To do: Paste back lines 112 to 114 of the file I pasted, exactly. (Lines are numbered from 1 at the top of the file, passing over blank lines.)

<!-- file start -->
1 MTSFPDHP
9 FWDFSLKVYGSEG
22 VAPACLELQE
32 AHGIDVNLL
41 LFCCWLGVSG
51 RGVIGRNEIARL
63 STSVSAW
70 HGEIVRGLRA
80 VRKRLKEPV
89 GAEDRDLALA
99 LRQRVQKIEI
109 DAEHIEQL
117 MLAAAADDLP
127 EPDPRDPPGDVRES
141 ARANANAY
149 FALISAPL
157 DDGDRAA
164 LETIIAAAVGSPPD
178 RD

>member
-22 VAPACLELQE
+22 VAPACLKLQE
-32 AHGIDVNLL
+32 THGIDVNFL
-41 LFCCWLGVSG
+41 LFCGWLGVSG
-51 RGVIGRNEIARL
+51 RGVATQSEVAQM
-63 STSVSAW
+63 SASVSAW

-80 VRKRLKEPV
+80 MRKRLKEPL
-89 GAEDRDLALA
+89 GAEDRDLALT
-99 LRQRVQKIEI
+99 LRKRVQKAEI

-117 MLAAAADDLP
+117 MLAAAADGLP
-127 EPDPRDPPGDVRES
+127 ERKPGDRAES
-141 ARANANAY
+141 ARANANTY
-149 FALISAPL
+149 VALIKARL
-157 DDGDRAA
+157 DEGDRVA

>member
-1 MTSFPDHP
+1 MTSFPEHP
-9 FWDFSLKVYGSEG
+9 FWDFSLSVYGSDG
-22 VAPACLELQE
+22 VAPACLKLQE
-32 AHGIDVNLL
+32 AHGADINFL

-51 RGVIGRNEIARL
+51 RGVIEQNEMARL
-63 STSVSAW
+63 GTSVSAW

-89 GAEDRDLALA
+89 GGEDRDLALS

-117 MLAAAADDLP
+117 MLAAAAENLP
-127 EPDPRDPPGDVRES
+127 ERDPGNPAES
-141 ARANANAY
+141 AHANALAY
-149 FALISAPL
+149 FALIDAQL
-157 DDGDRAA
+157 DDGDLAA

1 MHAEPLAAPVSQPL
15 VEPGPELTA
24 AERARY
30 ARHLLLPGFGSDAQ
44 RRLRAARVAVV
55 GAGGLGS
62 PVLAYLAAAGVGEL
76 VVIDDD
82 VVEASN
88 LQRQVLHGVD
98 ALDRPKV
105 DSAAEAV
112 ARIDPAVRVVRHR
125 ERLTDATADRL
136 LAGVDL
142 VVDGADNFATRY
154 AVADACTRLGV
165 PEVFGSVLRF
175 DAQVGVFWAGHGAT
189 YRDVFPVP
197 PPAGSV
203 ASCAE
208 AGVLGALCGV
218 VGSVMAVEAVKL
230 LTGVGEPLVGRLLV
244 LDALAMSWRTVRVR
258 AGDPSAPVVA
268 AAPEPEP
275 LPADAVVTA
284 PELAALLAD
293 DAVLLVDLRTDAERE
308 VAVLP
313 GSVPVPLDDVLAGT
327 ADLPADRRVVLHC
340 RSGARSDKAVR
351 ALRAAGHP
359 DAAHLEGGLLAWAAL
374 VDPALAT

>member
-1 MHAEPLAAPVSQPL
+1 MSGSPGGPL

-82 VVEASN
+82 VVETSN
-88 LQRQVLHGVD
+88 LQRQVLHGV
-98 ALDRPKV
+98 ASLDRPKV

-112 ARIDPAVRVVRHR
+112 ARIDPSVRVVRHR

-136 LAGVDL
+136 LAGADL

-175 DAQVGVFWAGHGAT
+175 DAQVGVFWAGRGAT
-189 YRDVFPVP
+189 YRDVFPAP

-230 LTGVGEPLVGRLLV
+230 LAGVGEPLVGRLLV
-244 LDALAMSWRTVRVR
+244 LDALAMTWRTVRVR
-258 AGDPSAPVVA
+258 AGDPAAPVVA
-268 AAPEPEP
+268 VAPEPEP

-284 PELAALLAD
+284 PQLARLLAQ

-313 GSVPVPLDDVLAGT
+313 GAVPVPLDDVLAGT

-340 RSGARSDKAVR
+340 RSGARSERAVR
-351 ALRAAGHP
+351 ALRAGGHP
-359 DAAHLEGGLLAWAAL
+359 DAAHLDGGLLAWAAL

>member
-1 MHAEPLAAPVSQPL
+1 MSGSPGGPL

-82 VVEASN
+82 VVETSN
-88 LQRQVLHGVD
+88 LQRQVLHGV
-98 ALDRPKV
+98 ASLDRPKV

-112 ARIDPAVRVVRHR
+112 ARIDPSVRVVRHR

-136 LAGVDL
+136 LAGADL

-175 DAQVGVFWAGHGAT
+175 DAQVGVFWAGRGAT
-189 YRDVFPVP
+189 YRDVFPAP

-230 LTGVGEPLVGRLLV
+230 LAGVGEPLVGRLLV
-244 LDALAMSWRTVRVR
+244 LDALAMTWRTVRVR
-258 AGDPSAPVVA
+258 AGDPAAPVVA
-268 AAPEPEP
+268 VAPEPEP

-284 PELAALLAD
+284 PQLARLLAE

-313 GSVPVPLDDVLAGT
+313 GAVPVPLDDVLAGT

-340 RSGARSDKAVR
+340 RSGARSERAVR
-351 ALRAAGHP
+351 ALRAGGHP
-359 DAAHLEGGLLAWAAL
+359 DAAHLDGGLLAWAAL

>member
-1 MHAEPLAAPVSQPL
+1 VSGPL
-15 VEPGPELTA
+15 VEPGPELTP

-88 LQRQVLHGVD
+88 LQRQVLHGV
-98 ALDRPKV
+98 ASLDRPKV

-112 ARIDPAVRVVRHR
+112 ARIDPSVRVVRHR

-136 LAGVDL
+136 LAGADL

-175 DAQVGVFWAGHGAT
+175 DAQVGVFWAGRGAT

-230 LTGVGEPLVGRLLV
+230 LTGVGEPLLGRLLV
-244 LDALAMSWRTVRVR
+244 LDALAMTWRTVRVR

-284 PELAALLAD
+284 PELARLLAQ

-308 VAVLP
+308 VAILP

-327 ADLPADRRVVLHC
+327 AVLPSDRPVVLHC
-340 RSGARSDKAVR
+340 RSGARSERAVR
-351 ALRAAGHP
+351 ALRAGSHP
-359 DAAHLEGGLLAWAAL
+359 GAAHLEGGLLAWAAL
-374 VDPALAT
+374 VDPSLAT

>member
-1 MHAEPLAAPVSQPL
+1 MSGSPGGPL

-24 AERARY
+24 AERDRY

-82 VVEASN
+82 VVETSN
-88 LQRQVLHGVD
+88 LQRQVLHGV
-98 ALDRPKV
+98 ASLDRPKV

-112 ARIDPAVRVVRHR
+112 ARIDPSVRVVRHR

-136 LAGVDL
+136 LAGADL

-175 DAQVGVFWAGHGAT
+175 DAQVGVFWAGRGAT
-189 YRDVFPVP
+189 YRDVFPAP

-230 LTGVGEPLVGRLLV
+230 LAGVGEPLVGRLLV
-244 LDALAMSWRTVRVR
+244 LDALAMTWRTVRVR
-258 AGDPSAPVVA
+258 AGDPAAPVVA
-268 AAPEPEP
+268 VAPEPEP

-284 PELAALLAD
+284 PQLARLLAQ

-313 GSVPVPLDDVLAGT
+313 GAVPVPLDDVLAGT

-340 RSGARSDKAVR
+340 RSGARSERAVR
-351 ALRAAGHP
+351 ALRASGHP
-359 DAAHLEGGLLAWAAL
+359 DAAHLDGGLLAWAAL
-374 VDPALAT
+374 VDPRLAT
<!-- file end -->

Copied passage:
+1 MSGSPGGPL

-82 VVEASN
+82 VVETSN